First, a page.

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The Learning Curve

A dark cloud hung over my head as I drove to my hunting lease, which, ironically, wore the moniker, “Turkey Creek Hunting Club.” The name itself seemed to taunt me. You see, I’d been turkey hunting for 10 years and still hadn’t killed a bird. Through this troubled period I’d had my posterior handed to me on a platter in every imaginable way by our feathered friends. I learned from my mistakes, and every year I seemed to get one step closer. However, I was seriously starting to doubt my sanity.

As I stepped out of the truck, the dark cloud lifted as a gobble echoed through the hardwoods. I eased down the logging road toward the sound, and I was so focused on the gobbler that I failed to notice the hens roosted in the sweet gum trees to my right. The woods erupted in a flurry of wing beats as they sailed toward the old monarch’s sounding post. I couldn’t tell if I’d spooked them or if they were just sailing into their daily routine.

After the woods settled back down, I continued walking until I found a good place to set up. I placed a decoy about 25 yards out in front, arranged my calls in strategic order and backed up against an ancient cypress.

I gave a fly-down cackle on my old box call and followed it with a series of seductive yelps. No sooner had I set the box down before turkeys seemed to materialize out of nowhere, stepping into view from the wispy fog that hugged the ground. There were at least 15 hens with the big tom.

This presented a problem, though. I couldn’t get a clear shot with all the hens surrounding the old boy, and I could tell all of the hens were keying in on the largest hen in the group. Whichever direction she moved, the rest followed suit, almost as if they were all part of an elaborate ballet. After a few minutes she led them all away with the tom in tow. I sat in disbelief. The excitement of the moment took hold and coursed through my veins, making me shake uncontrollably.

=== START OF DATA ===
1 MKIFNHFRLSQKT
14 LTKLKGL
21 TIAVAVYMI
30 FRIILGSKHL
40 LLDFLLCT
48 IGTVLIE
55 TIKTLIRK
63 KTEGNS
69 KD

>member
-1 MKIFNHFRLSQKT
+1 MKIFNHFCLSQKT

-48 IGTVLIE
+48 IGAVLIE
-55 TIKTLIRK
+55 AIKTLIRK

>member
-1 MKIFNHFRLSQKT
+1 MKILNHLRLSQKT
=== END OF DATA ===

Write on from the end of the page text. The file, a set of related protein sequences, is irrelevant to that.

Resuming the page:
I couldn’t believe it! This was the closest I had ever come to taking a turkey, and I wasn’t about to give up. I followed them, found another good tree and offered a series of yelps and cutts, mixing in a few soft purrs and clucks for added flavor.
After 15 minutes I caught a glimpse of two silent jakes checking out what all the commotion was about. I picked out the leader and sent a load of No. 6s his way when he presented me with a shot.
His wings beat their death throes in the decaying leaf matter, and the weight of 10 fruitless years was lifted off my shoulders. He was a double-bearded 15-pounder, and I was as proud of him as I would have been of any limbhanger.

I took the turkey home to show him off, and my wife couldn’t believe it. I jokingly suggested that she had probably thought I was having an affair after all those years of never bringing anything home but a bruised ego. For the entire night my mind kept going back to that big tom strutting in the hardwoods, and I knew I’d have to go back and try him again.

The next morning, clouds of a different kind hung over my head — real rain clouds. I gathered my gear by the glow of the truck’s dome light and decided I would take another route around where the hens had roosted the morning before, based on the chance they had returned.

I meticulously made my way back to the same exact tree where I had killed the jake. I removed my box call from its holster, gave a fly-down cackle and promptly placed the call back in my vest as raindrops began to sprinkle down from the heavens.
I had barely rested the gun on my knee when the gobbler stepped out from behind a thick stand of pines.  Everything happened so quickly that I really couldn’t believe it. I hadn’t been away from the truck for 10 minutes, and the next thing I knew I was hefting a 22-pound boss gobbler over my shoulder! 

I attribute my long, drawn out, unsuccessful start to not having a mentor to teach and guide me in the right direction. I was forced to learn by trial and mostly error.
I’ve learned a lot of lessons since that first, long ago day in March, and every turkey season that rolls around I go back to school — but I’m not the only one in class. I’ve made it a point to help anyone willing to learn from my experiences and hopefully cut back on their learning curve so they don’t have to wait 10 years before showing off their first wild turkey.

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